Right to Serve Campaign: Greensboro, North Carolina


Greensboro, North Carolina

The Don’t Ask, Don’t Tell policy is blatant discrimination.
It destroys careers. It harms soldiers. It is un-American.

Greensboro, North Carolina was the site of some of the first Civil Rights-era sit-ins.
Honoring that legacy, young adults in Greensboro took a stand against Don’t Ask, Don’t Tell.

Four would-be enlistees showed up at the army recruitment office. They began their enlistment process. But, When they revealed they were gay while being interviewed, tensions increased and supporters were inside the office when recruiters shut the doors, holding them inside. Four enlistees and five community supporters were arrested and taken away in cuffs.


FOX News

FOX News Update


News-Record.com: Enlistment Attempt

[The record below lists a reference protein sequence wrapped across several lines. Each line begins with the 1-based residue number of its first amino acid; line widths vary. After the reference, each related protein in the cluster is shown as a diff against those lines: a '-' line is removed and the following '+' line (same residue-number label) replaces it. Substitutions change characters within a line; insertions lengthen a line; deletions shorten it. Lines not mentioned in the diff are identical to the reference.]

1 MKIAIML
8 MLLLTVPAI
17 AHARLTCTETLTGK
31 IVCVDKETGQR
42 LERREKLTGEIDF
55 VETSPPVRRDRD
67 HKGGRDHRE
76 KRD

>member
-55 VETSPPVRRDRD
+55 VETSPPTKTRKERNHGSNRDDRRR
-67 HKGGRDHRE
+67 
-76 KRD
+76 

News-Record.com: Update


Pinknews – UK

WUNC Radio and NPR – MP3 File (Right Click, Save Target As)

Their actions were part of a nationwide effort to create an inclusive military that does not discriminate on the basis of sexual orientation.

Show your support of this youth-led effort to gain equality for gay, lesbian and bisexual citizens by registering.

You can also make a donation to help cover the cost of this campaign in Greensboro.

Matt Hill Comer is the local leader for Right to Serve. He is being assisted by Kimberly Krieg.

Click here for more information regarding the Greensboro Right to Serve Campaign.

For questions, comments or concerns contact:

Matt Hill Comer at matt.comer@righttoserve.org or 336.391.9528

Kimberly Krieg at kekrieg@gmail.com or 336.259.9070


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